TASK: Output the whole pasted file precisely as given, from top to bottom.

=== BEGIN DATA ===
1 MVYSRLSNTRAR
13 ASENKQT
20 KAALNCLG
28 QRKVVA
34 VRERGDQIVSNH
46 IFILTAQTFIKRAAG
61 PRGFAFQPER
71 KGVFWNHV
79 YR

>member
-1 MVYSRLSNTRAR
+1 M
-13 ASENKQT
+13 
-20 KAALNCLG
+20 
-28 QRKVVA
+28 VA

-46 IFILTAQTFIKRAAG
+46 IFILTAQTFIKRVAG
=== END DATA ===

1 MVYSRLSNTRAR
13 ASENKQT
20 KAALNCLG
28 QRKVVA
34 VRERGDQIVSNH
46 IFILTAQTFIKRAAG
61 PRGFAFQPER
71 KGVFWNHV
79 YR

>member
-1 MVYSRLSNTRAR
+1 M
-13 ASENKQT
+13 
-20 KAALNCLG
+20 
-28 QRKVVA
+28 VA

-46 IFILTAQTFIKRAAG
+46 IFILTAQTFIKRVAG